OPINION: Perfect storm looming for state’s most vulnerable
LETTERS TO THE EDITOR
Need for permanent increase to JobSeeker payment
The Federal Government's modest recent increase to the JobSeeker payment does not begin to address the disadvantage that exists across Australia, and is a sorely missed opportunity to keep Queensland's most vulnerable residents over the poverty line.
The increase of $50 per fortnight equates to just $3.57 per day, meaning individuals on JobSeeker will still be forced to choose between paying their rent or putting food on the table.
Many families have already been treading water for months, with the soon-to-expire Coronavirus Supplement the only mechanism keeping them afloat due to job losses and an increasing cost of living.
During the initial launch of the $550 Coronavirus Supplement to fortnightly JobSeeker payments, we saw a noticeable decrease in the number of people turning to Vinnies Queensland for support compared to the previous year, even in the middle of a global pandemic.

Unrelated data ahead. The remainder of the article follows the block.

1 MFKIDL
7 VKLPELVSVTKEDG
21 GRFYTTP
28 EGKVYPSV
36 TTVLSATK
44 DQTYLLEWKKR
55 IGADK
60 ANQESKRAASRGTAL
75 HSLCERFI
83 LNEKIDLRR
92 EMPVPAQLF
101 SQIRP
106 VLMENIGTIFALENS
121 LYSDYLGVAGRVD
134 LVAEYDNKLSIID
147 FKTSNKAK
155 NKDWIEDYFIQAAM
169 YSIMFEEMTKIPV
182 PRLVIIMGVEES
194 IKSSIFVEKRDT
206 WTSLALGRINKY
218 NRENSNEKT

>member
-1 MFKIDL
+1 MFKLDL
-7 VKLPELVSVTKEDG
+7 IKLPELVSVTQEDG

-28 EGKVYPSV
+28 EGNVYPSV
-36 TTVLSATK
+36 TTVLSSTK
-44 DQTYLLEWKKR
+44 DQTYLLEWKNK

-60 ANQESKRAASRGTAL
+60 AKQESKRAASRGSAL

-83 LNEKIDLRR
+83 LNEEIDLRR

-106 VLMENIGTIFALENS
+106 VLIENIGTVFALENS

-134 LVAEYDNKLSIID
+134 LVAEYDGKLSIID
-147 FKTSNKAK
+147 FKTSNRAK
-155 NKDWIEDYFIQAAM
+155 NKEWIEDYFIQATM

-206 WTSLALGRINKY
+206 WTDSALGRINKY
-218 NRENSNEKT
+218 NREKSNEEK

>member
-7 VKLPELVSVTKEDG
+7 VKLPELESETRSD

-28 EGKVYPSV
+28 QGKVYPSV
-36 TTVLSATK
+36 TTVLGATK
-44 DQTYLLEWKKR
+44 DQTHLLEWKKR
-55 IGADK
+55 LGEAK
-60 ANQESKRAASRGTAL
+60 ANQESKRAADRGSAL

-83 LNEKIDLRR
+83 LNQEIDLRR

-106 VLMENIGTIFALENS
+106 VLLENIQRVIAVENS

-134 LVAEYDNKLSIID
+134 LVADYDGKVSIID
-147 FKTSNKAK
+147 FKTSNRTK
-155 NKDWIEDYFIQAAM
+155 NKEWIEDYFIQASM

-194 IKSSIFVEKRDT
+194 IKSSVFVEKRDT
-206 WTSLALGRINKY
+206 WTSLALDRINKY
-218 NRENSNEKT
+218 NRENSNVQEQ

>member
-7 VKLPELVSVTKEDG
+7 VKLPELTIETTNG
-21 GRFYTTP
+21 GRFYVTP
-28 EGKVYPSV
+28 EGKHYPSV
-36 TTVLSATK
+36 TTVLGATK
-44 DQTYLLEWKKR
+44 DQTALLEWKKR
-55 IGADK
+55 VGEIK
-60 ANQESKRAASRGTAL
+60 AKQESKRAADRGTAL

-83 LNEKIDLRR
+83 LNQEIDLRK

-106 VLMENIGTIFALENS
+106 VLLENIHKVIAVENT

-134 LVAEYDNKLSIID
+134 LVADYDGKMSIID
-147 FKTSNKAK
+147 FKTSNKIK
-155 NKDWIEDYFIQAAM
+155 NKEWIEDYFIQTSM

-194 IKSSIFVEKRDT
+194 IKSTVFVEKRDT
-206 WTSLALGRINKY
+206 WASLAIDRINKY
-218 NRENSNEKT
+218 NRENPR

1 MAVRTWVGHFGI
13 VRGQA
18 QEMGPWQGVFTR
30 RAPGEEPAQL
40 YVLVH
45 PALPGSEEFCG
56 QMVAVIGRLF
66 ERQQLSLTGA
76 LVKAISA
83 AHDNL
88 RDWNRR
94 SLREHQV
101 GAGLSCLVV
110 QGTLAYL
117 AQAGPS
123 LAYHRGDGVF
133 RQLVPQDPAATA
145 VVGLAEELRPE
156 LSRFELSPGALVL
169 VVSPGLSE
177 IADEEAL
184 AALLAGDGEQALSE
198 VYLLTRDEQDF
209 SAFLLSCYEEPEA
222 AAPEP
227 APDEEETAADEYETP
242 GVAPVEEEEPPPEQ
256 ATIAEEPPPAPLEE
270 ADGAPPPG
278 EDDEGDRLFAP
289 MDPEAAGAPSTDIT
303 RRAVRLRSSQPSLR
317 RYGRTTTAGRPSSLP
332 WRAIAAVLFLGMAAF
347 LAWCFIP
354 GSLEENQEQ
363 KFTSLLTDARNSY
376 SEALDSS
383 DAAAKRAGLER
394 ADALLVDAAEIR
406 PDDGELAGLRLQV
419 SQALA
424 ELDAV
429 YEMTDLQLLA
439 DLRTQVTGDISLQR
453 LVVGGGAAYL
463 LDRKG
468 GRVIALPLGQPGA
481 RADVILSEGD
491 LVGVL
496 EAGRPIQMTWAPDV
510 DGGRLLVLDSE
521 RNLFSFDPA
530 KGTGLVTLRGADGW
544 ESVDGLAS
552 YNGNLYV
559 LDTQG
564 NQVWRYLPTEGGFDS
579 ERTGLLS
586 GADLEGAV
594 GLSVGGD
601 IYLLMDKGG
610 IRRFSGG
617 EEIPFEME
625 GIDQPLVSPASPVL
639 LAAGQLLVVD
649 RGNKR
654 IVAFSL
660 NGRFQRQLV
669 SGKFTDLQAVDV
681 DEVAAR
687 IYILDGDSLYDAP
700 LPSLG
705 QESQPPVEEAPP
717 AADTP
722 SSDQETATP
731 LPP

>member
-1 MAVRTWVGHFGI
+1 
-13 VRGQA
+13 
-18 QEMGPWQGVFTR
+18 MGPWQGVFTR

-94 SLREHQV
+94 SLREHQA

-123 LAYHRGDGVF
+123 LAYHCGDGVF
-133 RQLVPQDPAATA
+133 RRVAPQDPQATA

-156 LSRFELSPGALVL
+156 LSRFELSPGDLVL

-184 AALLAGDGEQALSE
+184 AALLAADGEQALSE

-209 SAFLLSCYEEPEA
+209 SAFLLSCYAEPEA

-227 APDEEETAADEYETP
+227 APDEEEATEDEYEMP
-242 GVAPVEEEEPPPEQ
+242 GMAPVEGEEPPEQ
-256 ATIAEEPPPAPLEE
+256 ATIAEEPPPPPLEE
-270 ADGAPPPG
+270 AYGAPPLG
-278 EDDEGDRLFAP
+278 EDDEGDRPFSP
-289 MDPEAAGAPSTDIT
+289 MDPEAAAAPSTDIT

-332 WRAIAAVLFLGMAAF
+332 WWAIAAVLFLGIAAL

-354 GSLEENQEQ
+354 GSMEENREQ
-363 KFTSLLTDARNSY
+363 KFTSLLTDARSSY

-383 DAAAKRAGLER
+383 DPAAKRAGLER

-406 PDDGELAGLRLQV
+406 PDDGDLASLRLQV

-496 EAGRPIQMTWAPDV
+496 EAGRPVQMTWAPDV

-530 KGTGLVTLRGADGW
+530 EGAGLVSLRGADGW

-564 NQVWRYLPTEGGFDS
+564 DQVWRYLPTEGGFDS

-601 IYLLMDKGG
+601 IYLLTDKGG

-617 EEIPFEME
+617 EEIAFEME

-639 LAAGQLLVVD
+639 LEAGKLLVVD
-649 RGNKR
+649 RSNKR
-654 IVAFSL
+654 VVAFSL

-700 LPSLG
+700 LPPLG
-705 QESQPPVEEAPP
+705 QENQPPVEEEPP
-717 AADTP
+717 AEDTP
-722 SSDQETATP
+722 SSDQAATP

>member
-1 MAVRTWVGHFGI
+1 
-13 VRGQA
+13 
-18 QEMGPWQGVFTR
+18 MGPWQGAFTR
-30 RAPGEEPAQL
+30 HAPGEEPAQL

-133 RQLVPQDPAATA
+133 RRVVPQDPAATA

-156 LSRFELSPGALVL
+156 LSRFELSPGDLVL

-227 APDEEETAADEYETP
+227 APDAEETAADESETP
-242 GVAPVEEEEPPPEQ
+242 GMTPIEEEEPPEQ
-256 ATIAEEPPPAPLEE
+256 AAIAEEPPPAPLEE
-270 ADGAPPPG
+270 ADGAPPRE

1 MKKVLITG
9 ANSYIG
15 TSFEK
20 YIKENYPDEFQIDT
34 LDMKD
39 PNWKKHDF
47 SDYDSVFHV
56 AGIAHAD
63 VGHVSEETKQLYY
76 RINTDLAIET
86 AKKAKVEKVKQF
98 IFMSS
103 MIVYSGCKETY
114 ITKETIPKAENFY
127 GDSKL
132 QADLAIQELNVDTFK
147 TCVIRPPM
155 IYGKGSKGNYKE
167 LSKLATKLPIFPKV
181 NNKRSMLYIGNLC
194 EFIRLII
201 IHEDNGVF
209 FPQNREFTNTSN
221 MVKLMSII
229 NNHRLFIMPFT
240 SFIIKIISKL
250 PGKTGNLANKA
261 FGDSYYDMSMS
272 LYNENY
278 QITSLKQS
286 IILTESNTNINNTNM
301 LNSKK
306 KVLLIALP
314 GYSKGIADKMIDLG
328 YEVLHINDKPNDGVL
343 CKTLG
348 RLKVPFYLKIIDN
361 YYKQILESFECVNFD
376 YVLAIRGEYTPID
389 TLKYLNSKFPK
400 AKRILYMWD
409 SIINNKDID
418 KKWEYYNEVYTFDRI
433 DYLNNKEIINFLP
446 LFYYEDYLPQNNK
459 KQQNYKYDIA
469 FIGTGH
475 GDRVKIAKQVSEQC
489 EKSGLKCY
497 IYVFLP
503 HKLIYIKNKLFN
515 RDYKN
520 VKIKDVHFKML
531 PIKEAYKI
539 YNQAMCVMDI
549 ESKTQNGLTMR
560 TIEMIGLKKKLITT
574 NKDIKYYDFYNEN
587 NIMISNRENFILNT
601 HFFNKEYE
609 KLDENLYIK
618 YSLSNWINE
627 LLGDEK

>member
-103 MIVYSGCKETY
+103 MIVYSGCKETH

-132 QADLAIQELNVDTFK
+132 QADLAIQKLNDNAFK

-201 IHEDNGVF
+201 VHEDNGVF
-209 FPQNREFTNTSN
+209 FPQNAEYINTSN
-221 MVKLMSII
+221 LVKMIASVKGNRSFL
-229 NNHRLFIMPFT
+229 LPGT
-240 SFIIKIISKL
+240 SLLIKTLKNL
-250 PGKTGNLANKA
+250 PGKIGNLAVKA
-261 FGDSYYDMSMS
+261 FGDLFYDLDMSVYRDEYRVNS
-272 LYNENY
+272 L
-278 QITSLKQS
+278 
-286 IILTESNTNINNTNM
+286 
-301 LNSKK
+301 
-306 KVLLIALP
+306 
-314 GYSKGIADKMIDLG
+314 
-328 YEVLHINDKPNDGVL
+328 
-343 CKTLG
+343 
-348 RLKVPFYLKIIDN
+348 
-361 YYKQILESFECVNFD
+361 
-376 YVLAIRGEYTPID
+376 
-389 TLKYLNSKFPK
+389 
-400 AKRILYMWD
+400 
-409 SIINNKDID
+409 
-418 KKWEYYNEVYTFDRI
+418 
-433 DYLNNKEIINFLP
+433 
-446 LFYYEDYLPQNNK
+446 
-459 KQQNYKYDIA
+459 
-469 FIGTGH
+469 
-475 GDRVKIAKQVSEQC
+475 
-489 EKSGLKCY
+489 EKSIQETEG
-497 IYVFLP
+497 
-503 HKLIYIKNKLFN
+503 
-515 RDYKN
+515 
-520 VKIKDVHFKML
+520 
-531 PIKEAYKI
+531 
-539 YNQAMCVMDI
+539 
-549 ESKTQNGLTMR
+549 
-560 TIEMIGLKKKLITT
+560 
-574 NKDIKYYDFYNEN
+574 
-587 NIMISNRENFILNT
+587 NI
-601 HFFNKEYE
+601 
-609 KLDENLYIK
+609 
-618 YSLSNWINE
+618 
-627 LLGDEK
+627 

People found a level of comfort and stability in their everyday lives.
With the JobSeeker rate to reduce to just $44 a day from March 31 and pandemic supplements ending, more than 315,000 Queenslanders relying on this support will be at a $125 shortfall compared to the relative poverty line of $433 per week as determined by ACOSS in 2018 - leaving these people struggling to keep their heads above water financially.
With only one job available for every nine Queenslanders looking, rising private rental costs and an unprecedented competitive housing market, the impending reduced support is generating a perfect storm for our state's most vulnerable.
But it doesn't have to be this way. Vinnies Queensland remains committed in our support of the Australian Council of Social Service's call for a permanent increase of $25 a day to the JobSeeker payment.
This small increase should be viewed as a start, and the conversation must continue.
Vinnies has supported struggling Queenslanders for more than 125 years and one thing has remained consistent that entire time - when the most vulnerable among us receive the support they need, the entire community benefits.
Kevin Mercer, CEO, St Vincent de Paul Society Queensland
SMS TO THE EDITOR
DH. What an insult, a few million dollars to fix aged care. Big city will gobble that up. This government does get it's going to cost billions to take care of our elderly, the ones who made nation what it is. We never run out of people getting old.
LPMC. Qld's Treasurer Cameron Dick's failure to manage Qld's SPER debt is nothing but a disgrace. He now says his overstaffed public bureaucrats will "increase proactive debt management" to recover $1.4Bil in overdue fines. What a joke.
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